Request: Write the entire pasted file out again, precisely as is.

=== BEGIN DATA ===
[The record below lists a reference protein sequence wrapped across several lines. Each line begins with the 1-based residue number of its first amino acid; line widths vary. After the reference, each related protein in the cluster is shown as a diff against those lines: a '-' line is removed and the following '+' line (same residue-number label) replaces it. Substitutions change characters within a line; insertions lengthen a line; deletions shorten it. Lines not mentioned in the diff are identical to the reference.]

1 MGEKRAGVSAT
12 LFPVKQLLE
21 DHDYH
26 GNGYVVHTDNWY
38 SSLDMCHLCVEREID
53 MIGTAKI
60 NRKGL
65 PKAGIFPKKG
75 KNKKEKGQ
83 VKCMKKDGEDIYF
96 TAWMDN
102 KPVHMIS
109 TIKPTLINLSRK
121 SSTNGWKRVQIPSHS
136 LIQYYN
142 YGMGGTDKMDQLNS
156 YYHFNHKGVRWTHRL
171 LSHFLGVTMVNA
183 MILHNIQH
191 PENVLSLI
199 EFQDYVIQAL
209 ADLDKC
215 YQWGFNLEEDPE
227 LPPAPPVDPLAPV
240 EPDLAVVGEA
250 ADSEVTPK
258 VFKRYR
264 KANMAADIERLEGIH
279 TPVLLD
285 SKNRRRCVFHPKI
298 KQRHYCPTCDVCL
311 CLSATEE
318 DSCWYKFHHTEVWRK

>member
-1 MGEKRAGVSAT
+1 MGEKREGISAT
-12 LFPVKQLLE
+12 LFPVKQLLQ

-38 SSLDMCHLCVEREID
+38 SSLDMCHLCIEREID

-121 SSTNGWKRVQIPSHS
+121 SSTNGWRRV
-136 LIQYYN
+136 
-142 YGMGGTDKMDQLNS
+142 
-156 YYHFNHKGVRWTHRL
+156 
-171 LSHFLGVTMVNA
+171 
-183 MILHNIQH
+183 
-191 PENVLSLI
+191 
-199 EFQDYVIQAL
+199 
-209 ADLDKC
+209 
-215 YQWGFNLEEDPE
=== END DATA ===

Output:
[The record below lists a reference protein sequence wrapped across several lines. Each line begins with the 1-based residue number of its first amino acid; line widths vary. After the reference, each related protein in the cluster is shown as a diff against those lines: a '-' line is removed and the following '+' line (same residue-number label) replaces it. Substitutions change characters within a line; insertions lengthen a line; deletions shorten it. Lines not mentioned in the diff are identical to the reference.]

1 MGEKRAGVSAT
12 LFPVKQLLE
21 DHDYH
26 GNGYVVHTDNWY
38 SSLDMCHLCVEREID
53 MIGTAKI
60 NRKGL
65 PKAGIFPKKG
75 KNKKEKGQ
83 VKCMKKDGEDIYF
96 TAWMDN
102 KPVHMIS
109 TIKPTLINLSRK
121 SSTNGWKRVQIPSHS
136 LIQYYN
142 YGMGGTDKMDQLNS
156 YYHFNHKGVRWTHRL
171 LSHFLGVTMVNA
183 MILHNIQH
191 PENVLSLI
199 EFQDYVIQAL
209 ADLDKC
215 YQWGFNLEEDPE
227 LPPAPPVDPLAPV
240 EPDLAVVGEA
250 ADSEVTPK
258 VFKRYR
264 KANMAADIERLEGIH
279 TPVLLD
285 SKNRRRCVFHPKI
298 KQRHYCPTCDVCL
311 CLSATEE
318 DSCWYKFHHTEVWRK

>member
-1 MGEKRAGVSAT
+1 MGEKREGISAT
-12 LFPVKQLLE
+12 LFPVKQLLQ

-38 SSLDMCHLCVEREID
+38 SSLDMCHLCIEREID

-121 SSTNGWKRVQIPSHS
+121 SSTNGWRRV
-136 LIQYYN
+136 
-142 YGMGGTDKMDQLNS
+142 
-156 YYHFNHKGVRWTHRL
+156 
-171 LSHFLGVTMVNA
+171 
-183 MILHNIQH
+183 
-191 PENVLSLI
+191 
-199 EFQDYVIQAL
+199 
-209 ADLDKC
+209 
-215 YQWGFNLEEDPE